EU gas price cap: Belgium and 14 Member States call for urgent action

EU gas price cap: Belgium and 14 Member States call for urgent action
Credit: Belga

15 EU Member States, including Belgium, are calling on the European Commission to urgently propose a cap on the price of gas, according to a letter viewed by Belga News Agency on Tuesday evening. The 15 energy ministers hope to discuss the proposal during an emergency meeting on Friday.

A European cap on the price of gas has already been under discussion for several weeks. The European Commission already introduced emergency intervention into the European energy market on 14 September to keep prices down, but a price cap proposal was not included.

Energy ministers had asked the commission to consider a general cap on all gas imported into Europe, but the proposal was not accepted. Belgium is pushing for a general cap on the price of imported gas. However, some within the Commission and and several other powerful EU nations (notably Germany and the Netherlands) warn that this is not realistic, instead endorsing a cap only on Russian gas.

Now, three days before Europe’s 27 energy ministers are due to discuss the European energy crisis, 15 Member States have petitioned European Energy Commissioner Kadri Simson to submit a proposal for a general gas price cap, which will form the basis of discussion at Friday’s energy council. Belgian Energy Minister Tinne Van der Straeten is among the signatories.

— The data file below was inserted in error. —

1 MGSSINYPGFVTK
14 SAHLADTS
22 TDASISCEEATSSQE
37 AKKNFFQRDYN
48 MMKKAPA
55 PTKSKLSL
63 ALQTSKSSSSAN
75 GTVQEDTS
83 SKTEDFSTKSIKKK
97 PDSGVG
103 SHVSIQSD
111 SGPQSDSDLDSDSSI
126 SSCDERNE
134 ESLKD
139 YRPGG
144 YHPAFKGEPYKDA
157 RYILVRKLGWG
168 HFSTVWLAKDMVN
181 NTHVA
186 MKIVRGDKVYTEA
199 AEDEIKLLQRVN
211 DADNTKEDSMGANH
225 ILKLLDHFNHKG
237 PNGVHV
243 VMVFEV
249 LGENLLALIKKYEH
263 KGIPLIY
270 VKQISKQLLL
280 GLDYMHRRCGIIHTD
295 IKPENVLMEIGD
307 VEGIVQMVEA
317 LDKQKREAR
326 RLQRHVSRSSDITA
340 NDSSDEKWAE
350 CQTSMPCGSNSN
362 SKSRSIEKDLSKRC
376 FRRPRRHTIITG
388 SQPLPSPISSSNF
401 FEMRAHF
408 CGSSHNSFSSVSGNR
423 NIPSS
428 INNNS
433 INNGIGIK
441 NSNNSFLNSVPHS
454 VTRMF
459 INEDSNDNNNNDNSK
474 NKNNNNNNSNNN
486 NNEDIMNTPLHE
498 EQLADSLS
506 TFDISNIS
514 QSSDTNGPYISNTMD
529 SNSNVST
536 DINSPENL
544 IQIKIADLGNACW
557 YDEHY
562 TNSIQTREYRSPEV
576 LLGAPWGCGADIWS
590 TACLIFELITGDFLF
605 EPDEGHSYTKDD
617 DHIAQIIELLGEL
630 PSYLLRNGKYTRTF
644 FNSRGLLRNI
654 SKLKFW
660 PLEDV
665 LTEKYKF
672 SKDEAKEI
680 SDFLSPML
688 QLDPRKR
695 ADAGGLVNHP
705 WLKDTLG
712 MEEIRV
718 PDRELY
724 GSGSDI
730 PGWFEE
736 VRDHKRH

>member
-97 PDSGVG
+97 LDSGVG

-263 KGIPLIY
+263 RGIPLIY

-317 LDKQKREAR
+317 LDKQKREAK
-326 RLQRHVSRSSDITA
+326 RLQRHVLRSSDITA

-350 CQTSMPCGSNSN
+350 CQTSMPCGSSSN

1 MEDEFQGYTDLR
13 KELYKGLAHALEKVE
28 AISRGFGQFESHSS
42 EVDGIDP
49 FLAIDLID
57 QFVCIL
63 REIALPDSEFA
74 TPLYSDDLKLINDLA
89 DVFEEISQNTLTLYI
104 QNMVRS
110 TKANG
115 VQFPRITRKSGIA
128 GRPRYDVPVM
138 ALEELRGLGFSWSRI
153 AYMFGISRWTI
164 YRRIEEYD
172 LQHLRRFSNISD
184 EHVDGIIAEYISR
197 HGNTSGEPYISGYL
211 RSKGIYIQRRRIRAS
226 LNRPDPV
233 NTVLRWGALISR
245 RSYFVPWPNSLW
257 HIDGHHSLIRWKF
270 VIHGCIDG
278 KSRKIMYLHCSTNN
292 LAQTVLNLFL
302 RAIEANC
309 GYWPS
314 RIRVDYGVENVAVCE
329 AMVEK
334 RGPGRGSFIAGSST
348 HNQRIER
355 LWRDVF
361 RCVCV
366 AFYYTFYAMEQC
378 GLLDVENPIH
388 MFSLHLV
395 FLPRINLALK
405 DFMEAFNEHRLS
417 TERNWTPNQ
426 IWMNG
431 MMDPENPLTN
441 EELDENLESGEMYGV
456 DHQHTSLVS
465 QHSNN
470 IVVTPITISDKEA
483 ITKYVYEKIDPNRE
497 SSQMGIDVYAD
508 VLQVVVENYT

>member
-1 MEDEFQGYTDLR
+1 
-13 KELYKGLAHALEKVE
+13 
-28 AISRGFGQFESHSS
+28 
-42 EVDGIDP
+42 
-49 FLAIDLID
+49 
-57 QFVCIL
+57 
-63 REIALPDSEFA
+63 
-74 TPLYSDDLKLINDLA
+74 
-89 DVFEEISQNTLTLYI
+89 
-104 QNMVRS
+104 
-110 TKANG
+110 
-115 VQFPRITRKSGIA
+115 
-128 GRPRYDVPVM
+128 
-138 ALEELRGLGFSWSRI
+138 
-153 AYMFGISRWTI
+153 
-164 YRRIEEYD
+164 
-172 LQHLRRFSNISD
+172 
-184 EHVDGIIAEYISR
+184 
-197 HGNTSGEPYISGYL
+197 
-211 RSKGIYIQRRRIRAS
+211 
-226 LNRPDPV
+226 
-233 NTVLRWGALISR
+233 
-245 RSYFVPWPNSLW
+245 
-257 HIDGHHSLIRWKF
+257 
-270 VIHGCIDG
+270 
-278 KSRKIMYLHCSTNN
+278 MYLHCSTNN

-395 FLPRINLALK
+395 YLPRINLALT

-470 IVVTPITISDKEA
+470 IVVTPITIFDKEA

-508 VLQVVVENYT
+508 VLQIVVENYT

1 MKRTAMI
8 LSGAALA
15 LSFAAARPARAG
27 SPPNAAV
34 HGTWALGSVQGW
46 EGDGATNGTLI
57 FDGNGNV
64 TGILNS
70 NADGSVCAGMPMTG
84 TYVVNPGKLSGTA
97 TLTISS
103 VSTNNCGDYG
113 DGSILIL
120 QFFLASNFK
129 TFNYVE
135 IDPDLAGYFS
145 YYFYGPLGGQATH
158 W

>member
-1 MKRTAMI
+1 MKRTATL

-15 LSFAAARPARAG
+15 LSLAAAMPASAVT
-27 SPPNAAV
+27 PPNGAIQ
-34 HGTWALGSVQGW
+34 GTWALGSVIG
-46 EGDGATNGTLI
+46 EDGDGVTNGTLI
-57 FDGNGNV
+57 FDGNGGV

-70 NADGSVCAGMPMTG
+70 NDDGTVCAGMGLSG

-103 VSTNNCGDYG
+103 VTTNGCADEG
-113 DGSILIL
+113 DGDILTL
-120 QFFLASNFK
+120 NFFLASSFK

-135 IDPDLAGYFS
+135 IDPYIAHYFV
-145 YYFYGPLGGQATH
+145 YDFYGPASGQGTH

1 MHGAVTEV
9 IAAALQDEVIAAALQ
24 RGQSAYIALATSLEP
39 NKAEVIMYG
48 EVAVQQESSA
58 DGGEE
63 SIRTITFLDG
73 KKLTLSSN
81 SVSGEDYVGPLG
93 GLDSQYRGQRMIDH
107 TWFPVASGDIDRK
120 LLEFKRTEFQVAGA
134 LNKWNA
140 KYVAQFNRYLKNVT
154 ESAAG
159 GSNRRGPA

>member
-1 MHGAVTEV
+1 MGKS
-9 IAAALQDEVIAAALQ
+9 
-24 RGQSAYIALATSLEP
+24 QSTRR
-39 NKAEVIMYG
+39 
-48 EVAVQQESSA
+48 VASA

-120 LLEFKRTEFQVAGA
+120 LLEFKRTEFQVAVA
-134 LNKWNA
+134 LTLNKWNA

These countries argue that a general price cap is the best way to secure Europe's supply of gas while maintaining a pledge to reduce demand within the EU.

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Belgium, Greece, and Italy are leading this initiative and count on the support of Bulgaria, Croatia, France, Latvia, Lithuania, Malta, Poland, Portugal, Romania, Slovakia, Slovenia, and Spain.

Germany, the Netherlands, and Denmark have yet to sign the proposal. Wealthier countries are generally opposed to the price caps, which will hurt the bottom line of some energy providers.

The final decision on a cap will not require a unanimous vote but rather a qualified majority. For the introduction of a general price ceiling, the 15 signatory countries will need the support of at least one other Member State.

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